Hawkes' fanciful illustrations depict the remote setting perfectly without singling out a specific identity. (Is it the Grand Canyon? Or Niagara Falls?) More details are revealed the more you study the pages, which is a marvelous characteristic for a children's book to have. Young readers will wish they could find such a hideout of their own.

This book came to me just as I learned that my grandparents' farm in eastern Pennsylvania was being targeted by a developer. Condos and a strip mall are likely to obliterate the territory I used as a playground to explore nature in the 1960s and 1970s. No child will ever again climb into that barn hayloft. I'll admit that I'm not as accepting and mature as Anderson's main character is. I'm not ready to let Civilization take over a property that's been in our family since 1915. I haven't yet decided what, if anything, I'll do to try to stop the process. Paging through this book, however, inspires me to do Something.

The Booklist reviewer found multi-leveled meanings in the text and pictures which passed me by. My interpretation is that this book could generate valuable discussion with readers of any age. Topics could range from the definition of home to environmental protection and the ills of urban sprawl. How long will we allow this kind of travesty to continue? "Me, All Alone, at the End of the World" is a thought-provoking book that should be put into the hands of most children and many adults. Let's send copies to our legislators as well, accompanied by recordings of Joni Mitchell's "Big Yellow Taxi." Anderson's book is a visualization of paving paradise to put up a parking lot.
3 of 3 people found the following review helpful
5.0 out of 5 stars Magical Family Favorite April 16 2010
By J. P. Nykanen - Published on Amazon.com
Format:Hardcover|Verified Purchase
My husband and I and our two year old son love this book; we first borrowed it from the library and had to get our own copy. The illustrations are full of detail and little surprises, but not so detailed that my son is uninterested, rather poring over the pages on his own. He also sits still for reading it aloud despite the length. The language has a subtle rhythm, a bit hypnotic, making it easy to read aloud. The reader is naturally pulled along as the pace of the story increases and then slows with the spacious exhalation at the end.

The story itself is deeply satisfying. While it may be read as a caution against commercialism and a frantic "go go go" life, I think it is more an example of balance and "knowing thyself". The boy is happy in his solitary life, but does feel the lure of companionship and enjoys new experiences with his friends. When he is burned out and returns to simple solitude he writes letters to his friends and plans to visit them "someday". We can dive into the world, whirling with new things, experiences, ideas, people, and then also give our true selves room to expand.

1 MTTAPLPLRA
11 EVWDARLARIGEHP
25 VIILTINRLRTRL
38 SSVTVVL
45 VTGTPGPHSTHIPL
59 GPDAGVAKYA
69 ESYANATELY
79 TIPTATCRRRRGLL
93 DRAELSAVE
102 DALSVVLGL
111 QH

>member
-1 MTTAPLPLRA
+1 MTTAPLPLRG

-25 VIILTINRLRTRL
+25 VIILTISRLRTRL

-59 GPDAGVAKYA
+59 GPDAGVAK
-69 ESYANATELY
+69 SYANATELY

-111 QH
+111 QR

"There is a luxury in being quiet in the heart of chaos" Virginia Woolf
1 of 1 people found the following review helpful
4.0 out of 5 stars I confess I feel this way about the Grand Canyon Skywalk May 9 2012
By M. Heiss - Published on Amazon.com
We are a family who prefers to vacation where there are no other people, or not many. We like the National Parks -- in the off season.

This book shows about how most normal people would react to someone building a Vegas casino right there in Zion National Park. Soon it is impossible to enjoy the beauty because of the raucous noise and people everywhere. What, natural beauty isn't enough for you, you need to be entertained, too? I confess I feel this way about the Grand Canyon Skywalk -- the giant glass sidewalk suspended over the Canyon and luring tourists hundreds of miles into the desert to pay rip-off prices.

Anyway, the main character is totally relatable. I, too, like to listen to the wind. It's time I had some time alone, eh?
5.0 out of 5 stars Brave New World for kids May 2 2013
By Clay Erickson - Published on Amazon.com
This book has such a great lesson. I have summed it up for my kids thusly: Let us get away from the loud fun and go and see the quiet fun.

Has anyone else ever read Brave New World? The author had to have read it because the lesson in it is the so similar. Unplug from the tech world and go see nature.
4.0 out of 5 stars Great and thoughtful read aloud for older kids too. Dec 7 2011
By C. Scott - Published on Amazon.com
Format:Hardcover|Verified Purchase
This is one of those picture books that is really meant for older kids. It's thoughtful and funny and the illustrations are tremendously detailed and suit the book's quirkiness perfectly. It is really kind of a morality tale--about how we always want more and more and more and are never satisfied with what we have. As well as that plot, the beautiful natural place where the young boy lives at the end of the world is destroyed by the developer who just keeps building and building and building more and more and more. It's a bit lengthy for young kids, but oh, how they need to hear it. I've read it out loud to second through sixth graders; it's the kind of book that's a great discussion starter for all ages. And the illustrations really draw you in. Beautifully done.